According to the Bank of England, half of all banknotes are either currently abroad and used as travel money, or in cash as a household financial reserve.
The Bank of England (the main issuer of banknotes in the UK) said following a recent regular study that only about a quarter of physical cash in circulation is actually being used to buy and sell goods and services. According to the latest figures, the Bank estimates that banknotes with a face value of £62.6bn was currently in circulation; that is the equivalent of £1,000 for everyone in the country.
Recent figures indicate that the number of cashless payments had overtaken the use of notes and coins for the first time. Card use, of all types, and digital transactions, using smartphones or other devices, are on the rise. Despite that, the facevalue of banknotes in general circulation has intriguingly tripled over the last 20 years, according to the Bank of England. It is predicted that over the next few years consumers are likely to use cash for a smaller proportion of the payments they make. Despite that, the overall demand for banknotes is likely to remain resilient; physical cash is not likely to disappear any time soon.
The figures from the Bank of England suggest that between 21% and 27% of the total amount of currency in circulation was being used for transactions at any one time last year. The remaining 79% to 73% was in various places – including “buried in the garden.” According to the Bank, some people are choosing to save by putting cash in a safety deposit box, under the mattress, or elsewhere, as opposed to putting the money in a bank account.
The report also noted that a high proportion of banknotes in circulation is being hoarded by overseas visitors – either by them keeping British currency after returning from a trip to the UK, or as a store of a stable currency of value.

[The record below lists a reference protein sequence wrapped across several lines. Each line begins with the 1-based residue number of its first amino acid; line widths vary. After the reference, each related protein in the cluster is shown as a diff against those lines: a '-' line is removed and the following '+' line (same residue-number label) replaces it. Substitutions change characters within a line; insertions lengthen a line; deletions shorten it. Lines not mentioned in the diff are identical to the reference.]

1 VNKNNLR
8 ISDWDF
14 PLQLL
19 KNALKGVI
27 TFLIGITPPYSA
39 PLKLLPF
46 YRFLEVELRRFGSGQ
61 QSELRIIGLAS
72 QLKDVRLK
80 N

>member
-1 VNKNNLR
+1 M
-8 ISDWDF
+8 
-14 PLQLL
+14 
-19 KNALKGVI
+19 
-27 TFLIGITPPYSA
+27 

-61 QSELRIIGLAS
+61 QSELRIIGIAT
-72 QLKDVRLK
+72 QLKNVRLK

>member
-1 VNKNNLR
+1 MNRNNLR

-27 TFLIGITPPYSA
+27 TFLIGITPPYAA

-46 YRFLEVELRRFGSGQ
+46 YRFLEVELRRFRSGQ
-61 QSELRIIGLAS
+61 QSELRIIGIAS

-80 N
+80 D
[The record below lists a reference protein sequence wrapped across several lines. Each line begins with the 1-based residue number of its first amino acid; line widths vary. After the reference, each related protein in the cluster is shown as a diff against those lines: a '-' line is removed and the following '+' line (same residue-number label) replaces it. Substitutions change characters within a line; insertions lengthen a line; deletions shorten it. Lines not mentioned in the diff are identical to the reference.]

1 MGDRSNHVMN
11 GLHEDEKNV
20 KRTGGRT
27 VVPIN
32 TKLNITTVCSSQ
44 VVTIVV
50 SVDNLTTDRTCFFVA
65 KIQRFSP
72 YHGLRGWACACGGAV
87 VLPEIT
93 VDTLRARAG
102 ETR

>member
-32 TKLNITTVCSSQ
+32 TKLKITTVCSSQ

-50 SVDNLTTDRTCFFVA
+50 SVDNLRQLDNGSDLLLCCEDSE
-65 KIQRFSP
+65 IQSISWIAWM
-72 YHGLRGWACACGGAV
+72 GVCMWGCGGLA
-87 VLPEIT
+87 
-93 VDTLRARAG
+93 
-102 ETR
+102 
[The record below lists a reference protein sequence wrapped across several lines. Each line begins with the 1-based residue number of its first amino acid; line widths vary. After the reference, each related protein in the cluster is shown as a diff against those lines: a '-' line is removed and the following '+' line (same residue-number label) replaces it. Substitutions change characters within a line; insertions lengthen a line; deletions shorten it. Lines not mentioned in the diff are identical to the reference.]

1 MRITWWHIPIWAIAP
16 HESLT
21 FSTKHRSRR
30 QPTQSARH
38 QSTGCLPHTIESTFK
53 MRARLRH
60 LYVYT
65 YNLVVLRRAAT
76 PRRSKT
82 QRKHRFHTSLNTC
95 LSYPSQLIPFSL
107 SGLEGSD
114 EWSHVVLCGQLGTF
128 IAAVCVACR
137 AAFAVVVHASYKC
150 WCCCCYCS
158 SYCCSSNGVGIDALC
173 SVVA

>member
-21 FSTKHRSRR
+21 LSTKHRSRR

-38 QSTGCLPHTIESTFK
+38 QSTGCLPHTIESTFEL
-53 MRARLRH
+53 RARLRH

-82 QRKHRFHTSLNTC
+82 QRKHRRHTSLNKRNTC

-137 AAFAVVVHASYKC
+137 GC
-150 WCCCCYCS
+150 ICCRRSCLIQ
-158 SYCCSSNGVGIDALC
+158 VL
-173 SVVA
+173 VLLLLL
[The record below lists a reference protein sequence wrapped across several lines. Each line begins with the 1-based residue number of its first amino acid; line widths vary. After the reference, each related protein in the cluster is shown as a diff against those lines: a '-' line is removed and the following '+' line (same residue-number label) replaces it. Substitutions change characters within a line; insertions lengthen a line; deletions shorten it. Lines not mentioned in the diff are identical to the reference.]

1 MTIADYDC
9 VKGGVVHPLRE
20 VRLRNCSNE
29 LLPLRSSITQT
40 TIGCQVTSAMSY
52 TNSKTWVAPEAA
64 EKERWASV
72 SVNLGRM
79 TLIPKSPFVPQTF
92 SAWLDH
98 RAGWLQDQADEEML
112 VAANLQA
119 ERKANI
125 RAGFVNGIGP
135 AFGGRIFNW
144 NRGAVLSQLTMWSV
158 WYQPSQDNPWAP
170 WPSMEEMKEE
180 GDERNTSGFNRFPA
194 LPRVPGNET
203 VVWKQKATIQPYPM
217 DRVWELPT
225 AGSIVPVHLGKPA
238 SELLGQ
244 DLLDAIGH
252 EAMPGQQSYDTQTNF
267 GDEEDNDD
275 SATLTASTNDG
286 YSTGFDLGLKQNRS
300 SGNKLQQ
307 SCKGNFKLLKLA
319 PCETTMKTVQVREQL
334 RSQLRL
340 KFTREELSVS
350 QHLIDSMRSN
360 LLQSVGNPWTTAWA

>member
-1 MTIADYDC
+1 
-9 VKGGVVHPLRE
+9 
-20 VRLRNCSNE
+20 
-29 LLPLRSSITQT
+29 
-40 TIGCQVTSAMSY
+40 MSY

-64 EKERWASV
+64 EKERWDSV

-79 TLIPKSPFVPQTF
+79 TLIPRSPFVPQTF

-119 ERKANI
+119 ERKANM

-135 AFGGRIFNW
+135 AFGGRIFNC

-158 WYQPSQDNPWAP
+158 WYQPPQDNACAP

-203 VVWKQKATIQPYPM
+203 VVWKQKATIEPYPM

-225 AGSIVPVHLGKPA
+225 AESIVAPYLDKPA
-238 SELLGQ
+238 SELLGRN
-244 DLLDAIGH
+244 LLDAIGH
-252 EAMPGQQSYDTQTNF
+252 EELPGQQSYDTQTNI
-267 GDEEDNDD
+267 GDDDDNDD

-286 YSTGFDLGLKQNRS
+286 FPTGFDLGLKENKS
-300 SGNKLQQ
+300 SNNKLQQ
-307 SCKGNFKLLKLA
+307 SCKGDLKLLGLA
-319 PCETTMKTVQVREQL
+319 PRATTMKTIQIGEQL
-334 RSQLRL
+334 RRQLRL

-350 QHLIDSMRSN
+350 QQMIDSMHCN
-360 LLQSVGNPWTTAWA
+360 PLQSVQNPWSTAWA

This is but one illustration of how there is falling trust in banks. Stashing cash can indeed be safer, as there will be no losses in failed investments or rates. It is a very practical savings measure, which over time can add up. Whilst saving physical cash, though, there is that temptation to spend that ever present cash reserve.
Whilst storing that cash yourself, it is important to protect that physical asset – especially if it ends up as a large sum. It is important to note that even the most basic forms of bank security offers over a hundred times more protection than what the average home security system does. Indeed, that issue of security does not even take into account greater accidental risks of losing that cash either accidentally or via a disaster like fire or flooding. Comprehensive home insurance may provide some cover for any cash thus list – but there would be a limit placed upon the amount covered.
Another issue with hoarded banknotes is that paper tends to degrade and rot over time. If hoarded for a long time, those banknotes could well rot away. Damaged bank notes can be replaced, though, in most cases.
Despite those and other concerns, many such savers may think that they are saving, and that they have a physical, tangible asset in cash. Unfortunately, without any interest to offset it, inflation is busily devouring any stashed cash – reducing the value year upon year as the cost of buying goods steadily rises. That large cash amount saved away effectively, over time, loses a great deal of value that way.
Further, that money is being saved – and not spent. Instead of keeping it at home, let that cash make interest, by using a savings account, ISA, etc – or maybe even a careful investment. In other words, let that cash do something as opposed to just sitting there in a drawer. Any interest or return, regardless of how low, is always an improvement of the 0% interest of money stashed away.